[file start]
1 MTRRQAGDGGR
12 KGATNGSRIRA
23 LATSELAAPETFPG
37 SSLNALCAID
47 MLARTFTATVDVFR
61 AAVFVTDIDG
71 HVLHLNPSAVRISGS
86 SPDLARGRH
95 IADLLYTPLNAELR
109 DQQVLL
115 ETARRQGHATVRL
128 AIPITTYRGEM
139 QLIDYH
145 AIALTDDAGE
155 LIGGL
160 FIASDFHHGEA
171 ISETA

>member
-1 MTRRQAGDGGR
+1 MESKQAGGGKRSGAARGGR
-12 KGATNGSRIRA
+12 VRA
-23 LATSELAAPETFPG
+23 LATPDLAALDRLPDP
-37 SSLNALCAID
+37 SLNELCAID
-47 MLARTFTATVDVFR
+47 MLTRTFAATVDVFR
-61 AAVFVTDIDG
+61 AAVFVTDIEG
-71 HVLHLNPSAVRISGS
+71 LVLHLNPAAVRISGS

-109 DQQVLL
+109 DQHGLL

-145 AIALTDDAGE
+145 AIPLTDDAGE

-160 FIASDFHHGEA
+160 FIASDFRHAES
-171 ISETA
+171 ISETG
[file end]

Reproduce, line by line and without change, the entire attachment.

1 MTRRQAGDGGR
12 KGATNGSRIRA
23 LATSELAAPETFPG
37 SSLNALCAID
47 MLARTFTATVDVFR
61 AAVFVTDIDG
71 HVLHLNPSAVRISGS
86 SPDLARGRH
95 IADLLYTPLNAELR
109 DQQVLL
115 ETARRQGHATVRL
128 AIPITTYRGEM
139 QLIDYH
145 AIALTDDAGE
155 LIGGL
160 FIASDFHHGEA
171 ISETA

>member
-1 MTRRQAGDGGR
+1 MESKQAGGGKRSGAARGGR
-12 KGATNGSRIRA
+12 VRA
-23 LATSELAAPETFPG
+23 LATPDLAALDRLPDP
-37 SSLNALCAID
+37 SLNELCAID
-47 MLARTFTATVDVFR
+47 MLTRTFAATVDVFR
-61 AAVFVTDIDG
+61 AAVFVTDIEG
-71 HVLHLNPSAVRISGS
+71 LVLHLNPAAVRISGS

-109 DQQVLL
+109 DQHGLL

-145 AIALTDDAGE
+145 AIPLTDDAGE

-160 FIASDFHHGEA
+160 FIASDFRHAES
-171 ISETA
+171 ISETG